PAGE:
Having shown promise at an early age, the boy Tonico, as he was called, often accompanied his older brother Jos Pedro, a conductor, and bandmaster father, Manuel Jos (known by the nickname Maneco Msico, or “Manny the Musician”), on their frequent concert trips to churches and family gatherings in and about their hometown.

While firmly establishing himself with the locals as a serious musician of quality, the youthful Antonio Carlos was able to supplement his studies by serving a brief apprenticeship to a tailor before moving on to the more cosmopolitan surroundings of Rio de Janeiro – exactly the ideal spot where a certain musical (and imperial) dilettante happened to have resided.

Accounts vary as to exactly when and where Gomes and Dom Pedro first met (some scholars speculate he was brought to the Emperor’s attention by a certain Countess de Barrai), but from their initial reticent exchanges composer and patron soon forged a close personal bond as well as a strong financial relationship; but more importantly, and despite various individual crises, they built and maintained a lifelong friendship and mutual respect for each other’s worth.

The Emperor, through his royal connections, helped Gomes gain entry into the Imperial Conservatory of Music in Rio de Janeiro (1859-61). To further his potential along as an opera composer, especially after two highly promising early efforts for the stage, A Noite do Castelo – “The Night of the Castle,” in 1861; and Joana de Flandres – “Joan of Flanders,” in 1863 (both of whose stories took place in medieval times and revolved around princely folk), Dom Pedro packed the young man off to Italy, the highpoint of any nineteenth-century musician’s professional career, where Gomes was given a grant, in 1864, to complete his studies at the Milan Conservatory.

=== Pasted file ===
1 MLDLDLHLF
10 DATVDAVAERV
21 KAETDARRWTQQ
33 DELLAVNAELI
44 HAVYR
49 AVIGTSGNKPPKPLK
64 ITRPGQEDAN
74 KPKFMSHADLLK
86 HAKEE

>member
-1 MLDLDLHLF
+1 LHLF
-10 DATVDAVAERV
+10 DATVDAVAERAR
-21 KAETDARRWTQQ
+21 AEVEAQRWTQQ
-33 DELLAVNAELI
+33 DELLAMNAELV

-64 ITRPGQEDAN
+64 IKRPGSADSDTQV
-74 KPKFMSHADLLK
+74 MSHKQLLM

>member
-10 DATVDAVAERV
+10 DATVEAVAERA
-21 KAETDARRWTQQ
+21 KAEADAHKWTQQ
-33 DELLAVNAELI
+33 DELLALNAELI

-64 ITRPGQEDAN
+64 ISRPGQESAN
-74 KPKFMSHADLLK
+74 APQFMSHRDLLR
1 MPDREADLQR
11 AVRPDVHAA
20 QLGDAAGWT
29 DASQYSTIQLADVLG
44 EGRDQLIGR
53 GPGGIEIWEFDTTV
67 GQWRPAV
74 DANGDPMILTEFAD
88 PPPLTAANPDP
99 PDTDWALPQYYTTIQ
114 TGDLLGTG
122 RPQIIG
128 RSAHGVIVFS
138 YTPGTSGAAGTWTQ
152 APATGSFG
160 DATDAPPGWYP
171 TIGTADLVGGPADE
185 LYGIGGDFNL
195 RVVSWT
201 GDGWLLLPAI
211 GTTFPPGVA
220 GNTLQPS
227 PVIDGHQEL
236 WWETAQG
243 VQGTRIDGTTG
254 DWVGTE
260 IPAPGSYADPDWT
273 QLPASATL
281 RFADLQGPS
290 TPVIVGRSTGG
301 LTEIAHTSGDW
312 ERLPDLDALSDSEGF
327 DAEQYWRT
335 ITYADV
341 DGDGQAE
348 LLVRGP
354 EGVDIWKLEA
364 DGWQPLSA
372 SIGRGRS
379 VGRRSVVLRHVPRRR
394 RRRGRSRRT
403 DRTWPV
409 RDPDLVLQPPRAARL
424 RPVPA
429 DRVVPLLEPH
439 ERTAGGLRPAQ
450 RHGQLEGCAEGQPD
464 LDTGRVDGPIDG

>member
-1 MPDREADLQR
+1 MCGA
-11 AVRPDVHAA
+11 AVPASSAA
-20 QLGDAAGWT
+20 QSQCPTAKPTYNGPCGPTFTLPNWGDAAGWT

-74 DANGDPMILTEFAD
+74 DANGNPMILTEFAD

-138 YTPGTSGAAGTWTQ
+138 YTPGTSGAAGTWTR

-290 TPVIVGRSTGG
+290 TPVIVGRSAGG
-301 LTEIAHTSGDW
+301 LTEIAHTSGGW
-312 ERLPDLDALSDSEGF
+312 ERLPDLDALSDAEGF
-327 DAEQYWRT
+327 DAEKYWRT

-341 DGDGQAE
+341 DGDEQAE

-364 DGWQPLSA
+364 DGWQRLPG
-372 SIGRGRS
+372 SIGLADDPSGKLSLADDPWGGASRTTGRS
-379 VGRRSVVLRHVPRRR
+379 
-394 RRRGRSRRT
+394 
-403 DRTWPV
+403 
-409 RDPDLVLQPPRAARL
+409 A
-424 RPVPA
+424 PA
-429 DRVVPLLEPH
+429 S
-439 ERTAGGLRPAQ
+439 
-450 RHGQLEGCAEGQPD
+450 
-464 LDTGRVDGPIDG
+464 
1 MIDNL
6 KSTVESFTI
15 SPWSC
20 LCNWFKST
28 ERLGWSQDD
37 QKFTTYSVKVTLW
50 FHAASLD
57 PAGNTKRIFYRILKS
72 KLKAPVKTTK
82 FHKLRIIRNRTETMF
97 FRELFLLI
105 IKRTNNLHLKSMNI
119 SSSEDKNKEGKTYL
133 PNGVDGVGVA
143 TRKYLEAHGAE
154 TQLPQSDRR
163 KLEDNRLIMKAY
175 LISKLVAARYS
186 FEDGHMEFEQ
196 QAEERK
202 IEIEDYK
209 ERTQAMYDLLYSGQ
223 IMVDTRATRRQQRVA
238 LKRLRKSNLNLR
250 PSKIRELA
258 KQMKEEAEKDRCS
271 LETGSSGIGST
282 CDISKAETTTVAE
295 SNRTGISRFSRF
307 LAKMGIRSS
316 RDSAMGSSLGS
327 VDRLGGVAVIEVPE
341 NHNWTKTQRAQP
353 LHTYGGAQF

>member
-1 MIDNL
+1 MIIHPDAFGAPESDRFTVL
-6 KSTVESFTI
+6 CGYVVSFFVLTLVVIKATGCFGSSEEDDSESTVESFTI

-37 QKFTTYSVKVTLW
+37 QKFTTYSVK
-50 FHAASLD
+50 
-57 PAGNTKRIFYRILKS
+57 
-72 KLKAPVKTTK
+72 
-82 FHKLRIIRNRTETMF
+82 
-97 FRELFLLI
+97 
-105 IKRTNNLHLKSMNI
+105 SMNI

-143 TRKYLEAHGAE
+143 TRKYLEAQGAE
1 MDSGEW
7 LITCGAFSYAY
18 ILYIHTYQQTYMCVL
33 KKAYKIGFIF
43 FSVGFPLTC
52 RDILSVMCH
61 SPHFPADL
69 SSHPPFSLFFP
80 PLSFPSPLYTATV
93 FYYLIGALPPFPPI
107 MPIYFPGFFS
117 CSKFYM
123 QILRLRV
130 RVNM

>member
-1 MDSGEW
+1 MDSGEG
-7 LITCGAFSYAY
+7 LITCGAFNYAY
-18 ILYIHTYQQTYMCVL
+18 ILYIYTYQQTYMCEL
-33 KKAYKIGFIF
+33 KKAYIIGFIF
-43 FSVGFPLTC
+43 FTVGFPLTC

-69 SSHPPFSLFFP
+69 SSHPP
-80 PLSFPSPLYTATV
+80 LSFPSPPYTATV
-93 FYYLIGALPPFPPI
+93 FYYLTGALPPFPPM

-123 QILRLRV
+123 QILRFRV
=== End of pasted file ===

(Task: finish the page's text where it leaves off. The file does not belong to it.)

Due to his being over the mandatory age limit, however, Gomes’ application to the Conservatory was at first rejected, so he undertook private lessons instead with one of its directors, the composer Lauro Rossi, and with resident musician Alberto Mazzucato.

Coincidentally, this denial of entry into one of Western Europe’s most prestigious institutions had been a source of much bitterness for the inexperienced Verdi some 30 years earlier, and for substantially the same reason. Only, the Italian master’s musical pathway would take a far different route than that of the Brazilian novice.